From: Rob MacKenzie, The Ecologist, More from this Affiliate
Published April 4, 2014 04:21 PM

Smog alerts for Europe

The UK news media has been buzzing with reports of air pollution alerts associated, at least in part, with the long-range transport of dust from the Sahara. Colleagues from Africa have asked why we in the UK are worried about the health effects of a relatively rare occurrence of this long-range dust all the way across Europe, when African countries experience dust storms of much higher intensity almost daily at some times of year.

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Alerts are based on the weight of particles - but size matters too

What the UK air quality alerts, issued by the Department for Environment, Food & Rural Affairs, don't account for is the cause behind this large number of microscopic particles in the air.

Instead, the alerts are based on the total weight of particles that occur in one cubic meter of air at standard temperature and pressure. But only more sophisticated, and less routine, measurements can distinguish between particles from different sources, such as local traffic and/or environmental problems.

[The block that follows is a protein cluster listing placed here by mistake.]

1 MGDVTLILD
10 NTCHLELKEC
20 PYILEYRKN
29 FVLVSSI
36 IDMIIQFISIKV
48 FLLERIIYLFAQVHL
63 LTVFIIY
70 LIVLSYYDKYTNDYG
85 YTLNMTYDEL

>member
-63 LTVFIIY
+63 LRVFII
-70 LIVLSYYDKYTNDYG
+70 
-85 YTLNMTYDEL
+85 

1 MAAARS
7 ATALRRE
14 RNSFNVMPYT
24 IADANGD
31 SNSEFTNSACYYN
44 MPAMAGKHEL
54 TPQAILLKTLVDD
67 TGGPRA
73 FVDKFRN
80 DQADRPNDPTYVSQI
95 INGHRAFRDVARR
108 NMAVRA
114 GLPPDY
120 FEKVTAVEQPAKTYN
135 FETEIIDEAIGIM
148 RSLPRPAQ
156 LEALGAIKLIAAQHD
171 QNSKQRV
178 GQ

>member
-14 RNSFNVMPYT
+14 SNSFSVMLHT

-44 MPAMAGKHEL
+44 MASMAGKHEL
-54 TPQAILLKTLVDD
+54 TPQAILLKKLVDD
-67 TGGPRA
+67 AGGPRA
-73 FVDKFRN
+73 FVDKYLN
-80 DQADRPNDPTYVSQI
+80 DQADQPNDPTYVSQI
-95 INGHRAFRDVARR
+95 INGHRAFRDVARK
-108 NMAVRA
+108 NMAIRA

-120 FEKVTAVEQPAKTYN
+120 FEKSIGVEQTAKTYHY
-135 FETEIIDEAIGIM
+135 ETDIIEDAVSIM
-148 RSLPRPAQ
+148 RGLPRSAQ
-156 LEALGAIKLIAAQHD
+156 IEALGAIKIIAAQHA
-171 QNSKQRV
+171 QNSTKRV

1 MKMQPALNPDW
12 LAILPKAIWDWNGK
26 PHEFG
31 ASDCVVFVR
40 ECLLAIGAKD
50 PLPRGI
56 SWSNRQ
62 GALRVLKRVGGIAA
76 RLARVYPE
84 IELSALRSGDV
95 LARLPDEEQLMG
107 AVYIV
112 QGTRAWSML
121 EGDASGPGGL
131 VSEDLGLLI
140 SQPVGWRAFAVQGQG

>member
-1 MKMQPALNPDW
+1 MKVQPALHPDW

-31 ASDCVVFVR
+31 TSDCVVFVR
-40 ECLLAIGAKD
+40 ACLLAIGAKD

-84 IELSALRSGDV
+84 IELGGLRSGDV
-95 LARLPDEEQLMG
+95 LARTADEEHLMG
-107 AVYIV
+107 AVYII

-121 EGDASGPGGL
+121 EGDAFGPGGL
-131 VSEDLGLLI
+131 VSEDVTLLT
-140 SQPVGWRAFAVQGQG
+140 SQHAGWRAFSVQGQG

So while official alerts have gone out, we have yet to get a breakdown of the chemical make-up of these particles and where they are from. When we know this we can then work out what each of the possible sources is contributing to the overall pollution load.

It is not just chemical composition that matters; size does too. The current air pollution problem appears, in its worst hotspots, to be made up of the combination of a) Saharan dust particles with b) particles made in the atmosphere from gaseous pollutants, along with c) particles emitted directly from very nearby sources, such as traffic.

Traffic produces millions of nano-particles

Particles are measured on a scale called particulate matter, or PM. The weight-based measurements split results into only two classes: PM2.5, which groups together the smallest particles, and PM10, which totals up all the particles.

Local traffic produces millions of nano-particles - the smallest particles we are interested in for this part of the story. Let's imagine that instead of being really, really, small, these nano-particles are the size of footballs.

On a relative scale, this would make the particles made in the air mostly about the size of a large car and the Saharan dust particles would as big as a small detached house. PM2.5 weighs the footballs and cars, while PM10 weighs everything: footballs, cars, houses and all.

Read more at ENN affiliate The Ecologist

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